IMPERIAL IRR. DIST. v. VARNEY et al.
This is a quiet title action involving a number of lots in the city of Westmorland.
The plaintiff claims title under various deeds obtained through sales of the lots for nonpayment of assessments levied by the irrigation district. These deeds were taken, respectively, in the years 1935, 1937, 1938, 1939, 1941, 1942 and 1945. In each instance, the deed was given for one year's delinquency, being the latest available year, but a number of prior delinquencies existed, some of these delinquencies being prior to 1932.
The defendant Hickey was the owner of a number of bonds issued on June 23, 1932, for the installation of a sanitary sewer system, and made a lien on these lots. These bonds were issued under the provisions of the Improvement Act of 1911, Streets and Highways Code § 6400 et seq., and were ordered by the Westmorland Sanitary District under the provisions of the Sanitary District Act of 1923. (Act 7105, Deering's Gen.Laws. Now Sec. 4700 et seq., Health and Safety Code.) These bonds being in various stages of delinquency on May 1, 1946, the county treasurer gave written notice of foreclosure proceedings if payments were not made within six months, pursuant to section 68 of the Improvement Act of 1911, as amended, (Stats. 1933, p. 2390) now section 6501, Streets and Highways Code.
On October 11, 1946, the plaintiff brought this action to enjoin the defendants from proceeding with the foreclosure of these bonds and to quiet its title against the liens of said bonds. The court found that the plaintiff is the owner of these properties subject to the effect of the liens of these respective bonds and the due foreclosure thereof, and concluded that these bonds represented a lien on the property with the right on the part of the defendant Hickey, upon his receiving deeds after due foreclosure of the bonds, to hold and own the property as a tenant in common with the plaintiff ‘under an ownership now known as the parity rule.’ Judgment was entered accordingly, from which the plaintiff has appealed.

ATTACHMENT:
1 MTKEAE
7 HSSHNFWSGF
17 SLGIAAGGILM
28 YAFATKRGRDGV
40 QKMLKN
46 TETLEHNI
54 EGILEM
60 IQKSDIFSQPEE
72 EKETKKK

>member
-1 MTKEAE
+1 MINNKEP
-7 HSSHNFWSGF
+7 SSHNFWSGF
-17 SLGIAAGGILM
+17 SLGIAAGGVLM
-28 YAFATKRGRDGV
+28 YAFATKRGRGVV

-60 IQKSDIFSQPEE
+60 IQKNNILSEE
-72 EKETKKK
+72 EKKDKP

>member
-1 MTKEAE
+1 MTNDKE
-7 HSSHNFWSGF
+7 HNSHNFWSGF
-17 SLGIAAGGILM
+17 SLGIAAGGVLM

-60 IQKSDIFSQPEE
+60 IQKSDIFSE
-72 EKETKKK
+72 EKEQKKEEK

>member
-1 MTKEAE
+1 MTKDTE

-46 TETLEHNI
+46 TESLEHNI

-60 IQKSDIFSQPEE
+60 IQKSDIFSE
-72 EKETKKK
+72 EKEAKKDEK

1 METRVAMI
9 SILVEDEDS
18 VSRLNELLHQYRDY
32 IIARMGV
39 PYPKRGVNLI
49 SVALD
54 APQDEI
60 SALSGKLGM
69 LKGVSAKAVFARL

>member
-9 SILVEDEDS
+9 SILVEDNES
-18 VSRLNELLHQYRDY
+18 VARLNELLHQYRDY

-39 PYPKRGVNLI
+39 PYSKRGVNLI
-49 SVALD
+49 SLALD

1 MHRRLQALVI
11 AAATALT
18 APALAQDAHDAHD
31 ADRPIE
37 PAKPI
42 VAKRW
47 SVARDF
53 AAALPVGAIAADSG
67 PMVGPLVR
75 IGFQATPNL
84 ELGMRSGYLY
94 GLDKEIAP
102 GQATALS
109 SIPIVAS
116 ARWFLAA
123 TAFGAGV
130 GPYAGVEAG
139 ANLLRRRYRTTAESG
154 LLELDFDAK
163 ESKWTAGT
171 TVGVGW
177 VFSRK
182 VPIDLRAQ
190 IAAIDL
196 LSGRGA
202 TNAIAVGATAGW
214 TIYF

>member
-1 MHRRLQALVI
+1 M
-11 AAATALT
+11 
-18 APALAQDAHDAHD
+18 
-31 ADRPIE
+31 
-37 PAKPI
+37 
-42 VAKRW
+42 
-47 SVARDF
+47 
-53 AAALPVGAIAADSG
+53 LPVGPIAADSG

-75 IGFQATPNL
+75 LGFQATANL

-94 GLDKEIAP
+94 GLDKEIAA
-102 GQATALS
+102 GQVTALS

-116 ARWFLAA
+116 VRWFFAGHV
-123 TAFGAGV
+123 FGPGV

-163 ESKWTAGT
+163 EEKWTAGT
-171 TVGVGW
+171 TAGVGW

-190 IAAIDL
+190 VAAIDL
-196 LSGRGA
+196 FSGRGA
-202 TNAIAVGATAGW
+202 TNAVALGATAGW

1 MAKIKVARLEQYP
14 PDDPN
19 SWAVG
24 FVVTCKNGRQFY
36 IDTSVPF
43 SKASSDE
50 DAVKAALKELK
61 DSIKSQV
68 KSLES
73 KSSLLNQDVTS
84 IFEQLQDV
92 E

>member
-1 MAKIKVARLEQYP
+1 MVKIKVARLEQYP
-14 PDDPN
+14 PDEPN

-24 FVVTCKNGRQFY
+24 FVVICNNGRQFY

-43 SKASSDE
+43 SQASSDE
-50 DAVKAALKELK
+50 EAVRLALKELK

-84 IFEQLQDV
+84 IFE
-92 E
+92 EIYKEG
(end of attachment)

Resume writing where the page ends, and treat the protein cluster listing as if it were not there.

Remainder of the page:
The appellant contends that its respective deeds extinguished the liens of the bonds held by the respondent Hickey and conveyed absolute title to the lots to the irrigation district. It is pointed out that section 48 of the California Irrigation District Act (Act 3854, Deering's Gen.Laws) and now section 26300 of the Water Code, has at all times material here provided that such a deed, conveying property to an irrigation district for the nonpayment of assessments, shall convey an absolute title ‘free of all encumbrances.’ It is argued that this eliminates any difference with respect to the times involved, due to a change in statutes, as mentioned in Smith v. Addiego, 54 Cal.App.2d 230, 129 P.2d 953. It is further argued that the parity rule, as applied in La Mesa Lemon Grove & Spring Valley Irrigation Dist. v. Hornbeck, 216 Cal. 730, 17 P.2d 143, is not here applicable since that case was decided on the ground that property thus acquired by an irrigation district, through an assessment deed, was not impressed with a public trust, and because the effect of that decision has been overruled by three later cases holding that all property of an irrigation district is owned and held in a governmental capacity. The three later cases, which it is thus contended have overruled the La Mesa case, are El Camino Irr. Dist. v. El Camino Land Corp., 12 Cal.2d 378, 85 P.2d 123; Moody v. Provident Irrigation District, 12 Cal.2d 389, 85 P.2d 128, and Anderson-Cottonwood Irr. Dist. v. Klukkert, 13 Cal.2d 191, 88 P.2d 685.
As we read the three cited cases they have not overruled the effect of the decision in the La Mesa case in the respects which are material here. These cases have decided a question which was expressly reserved in the La Mesa case, namely, whether nonoperative property held by an irrigation district under a mere tax title may be subsequently assessed for general taxes. The fact that it has been later decided that property thus acquired by an irrigation district was not subject to subsequent taxation, or that such title as is acquired is held in a governmental capacity, is in no way controlling on the question as to the nature of the title acquired by the district through an assessment sale, and at a time when other liens exist in favor of other state agencies.